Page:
Similarly, in Sunoco Partners Marketing & Terminals L.P. v. U.S. Venture, Inc., No. 15 C 8178, 2017 U.S. Dist. LEXIS 159109 (N.D. Ill. Sept. 27, 2017), the court distinguished sales that were not "authorized" under the settlement agreement. In Sunoco, the oil company settled with Technics Inc., which sells butane blenders and systems to gas and liquid processing facilities, and dismissed the company from the suit. The settlement agreement specified that it was not a license that pertained to future use by Technics or Technics' customers. Defendant U.S. Venture relied on the Technics settlement agreement in its motion for summary judgment, arguing that Sunoco exhausted its patents by settling with Technics and that the agreement was a retroactive authorization of the sale of patented systems from Technics to Venture. In opposing Venture's motion for summary judgment, Sunoco argued that patent exhaustion requires that the sale of a patented system be "authorized" when the sale occurs. The court agreed with Sunoco, finding that patent exhaustion requires an "initial authorized sale of a patented item[,]" and a "freedom from suit." Id. at *23. Explaining that "Impression Products had nothing to do with whether sales could be retroactively authorized. It concerned sales that were undisputedly authorized when they occurred; the question was whether the patent holder could retain some patent rights after a sale of a patented item and enforce those rights through an infringement suit," the court denied the motion. Id. at *30-31.

One court has, however, granted a motion for summary judgment of non-infringement, finding patent exhaustion based on a license agreement with defendants' suppliers because the court found the sale was "authorized." In MiiCs & Partners America, Inc. v. Toshiba Corporation, No. 14-cv-803, 2017 U.S. Dist. LEXIS 127745 (D. Del. Aug. 11, 2017), the plaintiff sued, among others, Funai Corporation and Toshiba for patent infringement.Both Funai and Toshiba purchased LCD panels from Samsung and Panasonic Corporation that are incorporated into the accused televisions, tablets, and laptops. However, Samsung and Panasonic had licenses to sell the LCD components from NEC Corporation of America, the prior owner of the asserted patents. In each license there was language limiting Samsung and Panasonic from making end-user products with the licensed parts. Samsung moved for partial summary judgment on Toshiba and Funai's behalf, and Funai moved for partial summary judgment of no infringement. Plaintiff MiiCs & Partners opposed, arguing that because the suppliers could not make end-user products themselves, sales of the licensed components to be put into end-user products were not authorized and could not exhaust their patent rights. Judge Andrews rejected that argument. Following the Supreme Court decision in Impression Products, he granted the motions for summary judgment of no infringement. Citing Impression Products, he wrote that "a patentee's authority to limit licensees does not...'mean that patentees can use licenses to impose post-sale restrictions on purchasers that are enforceable through the patent laws.'...'So long as a licensee complies with the license when selling an item, the patentee has, in effect, authorized the sale,' and the patentee's rights are exhausted." Id. at *13.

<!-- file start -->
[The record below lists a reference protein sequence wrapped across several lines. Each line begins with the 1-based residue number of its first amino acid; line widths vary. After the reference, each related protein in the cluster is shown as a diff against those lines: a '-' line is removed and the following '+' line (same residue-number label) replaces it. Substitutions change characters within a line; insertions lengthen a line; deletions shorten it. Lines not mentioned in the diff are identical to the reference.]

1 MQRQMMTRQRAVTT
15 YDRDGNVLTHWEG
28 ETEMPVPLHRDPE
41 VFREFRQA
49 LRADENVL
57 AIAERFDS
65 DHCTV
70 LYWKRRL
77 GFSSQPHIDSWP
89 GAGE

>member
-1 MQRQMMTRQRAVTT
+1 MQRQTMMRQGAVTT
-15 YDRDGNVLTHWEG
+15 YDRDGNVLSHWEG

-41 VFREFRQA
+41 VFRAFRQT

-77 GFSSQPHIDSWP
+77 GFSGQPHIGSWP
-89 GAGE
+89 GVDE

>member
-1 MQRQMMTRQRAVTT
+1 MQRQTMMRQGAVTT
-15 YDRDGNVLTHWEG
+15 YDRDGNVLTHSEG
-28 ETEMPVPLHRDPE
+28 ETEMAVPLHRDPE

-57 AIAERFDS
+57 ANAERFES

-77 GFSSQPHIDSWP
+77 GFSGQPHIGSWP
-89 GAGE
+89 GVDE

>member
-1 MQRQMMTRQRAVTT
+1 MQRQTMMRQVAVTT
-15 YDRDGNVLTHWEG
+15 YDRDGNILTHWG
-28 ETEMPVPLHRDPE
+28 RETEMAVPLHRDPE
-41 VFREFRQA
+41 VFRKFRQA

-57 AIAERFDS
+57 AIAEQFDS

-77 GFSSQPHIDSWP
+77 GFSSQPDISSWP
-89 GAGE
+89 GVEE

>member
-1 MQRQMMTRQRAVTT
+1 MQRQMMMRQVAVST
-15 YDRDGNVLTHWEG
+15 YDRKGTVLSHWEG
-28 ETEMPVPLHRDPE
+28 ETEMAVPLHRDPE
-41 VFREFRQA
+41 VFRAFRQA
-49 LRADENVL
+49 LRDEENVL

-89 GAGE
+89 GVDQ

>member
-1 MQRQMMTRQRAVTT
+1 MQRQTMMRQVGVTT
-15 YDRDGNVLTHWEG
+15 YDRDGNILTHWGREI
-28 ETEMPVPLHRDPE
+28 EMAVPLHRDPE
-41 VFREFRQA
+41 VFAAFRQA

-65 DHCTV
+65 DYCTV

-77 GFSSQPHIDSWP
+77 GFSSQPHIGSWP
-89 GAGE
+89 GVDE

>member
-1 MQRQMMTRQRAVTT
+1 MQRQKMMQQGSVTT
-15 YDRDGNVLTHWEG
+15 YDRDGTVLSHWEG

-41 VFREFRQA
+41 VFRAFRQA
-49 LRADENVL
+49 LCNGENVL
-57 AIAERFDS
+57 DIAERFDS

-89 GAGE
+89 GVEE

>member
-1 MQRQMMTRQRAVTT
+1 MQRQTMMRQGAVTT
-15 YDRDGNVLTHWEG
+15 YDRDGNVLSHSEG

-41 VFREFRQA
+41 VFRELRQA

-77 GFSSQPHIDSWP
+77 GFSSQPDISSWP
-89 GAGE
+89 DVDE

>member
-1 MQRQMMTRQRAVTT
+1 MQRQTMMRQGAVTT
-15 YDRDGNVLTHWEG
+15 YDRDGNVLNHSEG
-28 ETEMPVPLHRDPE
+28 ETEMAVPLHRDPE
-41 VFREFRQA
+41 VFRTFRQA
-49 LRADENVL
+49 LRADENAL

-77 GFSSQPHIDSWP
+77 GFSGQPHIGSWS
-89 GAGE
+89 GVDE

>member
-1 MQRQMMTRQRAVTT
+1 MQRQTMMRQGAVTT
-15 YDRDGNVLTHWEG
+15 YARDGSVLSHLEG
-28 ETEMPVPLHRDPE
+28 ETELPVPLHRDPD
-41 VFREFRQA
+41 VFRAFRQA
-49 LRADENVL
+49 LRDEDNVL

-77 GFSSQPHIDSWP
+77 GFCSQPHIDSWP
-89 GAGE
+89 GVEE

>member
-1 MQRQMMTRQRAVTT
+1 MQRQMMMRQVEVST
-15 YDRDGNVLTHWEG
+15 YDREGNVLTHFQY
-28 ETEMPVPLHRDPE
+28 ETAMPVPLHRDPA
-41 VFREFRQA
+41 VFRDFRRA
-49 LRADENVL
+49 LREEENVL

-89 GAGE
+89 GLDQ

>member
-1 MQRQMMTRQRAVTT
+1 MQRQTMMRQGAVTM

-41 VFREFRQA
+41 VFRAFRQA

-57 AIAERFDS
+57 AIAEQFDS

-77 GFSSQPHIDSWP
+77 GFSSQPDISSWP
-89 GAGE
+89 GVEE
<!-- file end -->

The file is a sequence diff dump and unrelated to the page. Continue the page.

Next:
The district court cases also remind us that procedure is important. In Huawei Technologies Co. Ltd. v. T-Mobile US, Inc., No. 2:16-CV-00055, U.S. Dist. LEXIS 184542 (E.D. Tx. Oct. 15, 2017), we learn that the patent exhaustion defense and the supporting agreements must be timely disclosed or you risk exclusion regardless of the strength of the defense. In Huawei, defendants' motion for summary judgment based on patent exhaustion was denied and the defendants were precluded from relying on a third-party agreement at trial that supported their patent exhaustion defense because they did not timely disclose the agreement as the basis for their patent exhaustion defense until two weeks after the close of fact discovery. Despite denying the defendants' motion, District Judge Robert Payne recognized the potential implication of the agreement, "[t]he third-party agreement is unquestionably important, as the evidence could support an exhaustion defense that would preclude a finding of liability for any infringement." Id. at *19. Thus, to be able to rely on the patent exhaustion defense on summary judgment and at trial, it is imperative to explore and disclose this defense early on in fact discovery to be able to take full advantage of the Supreme Court's decision and the breadth of the defense.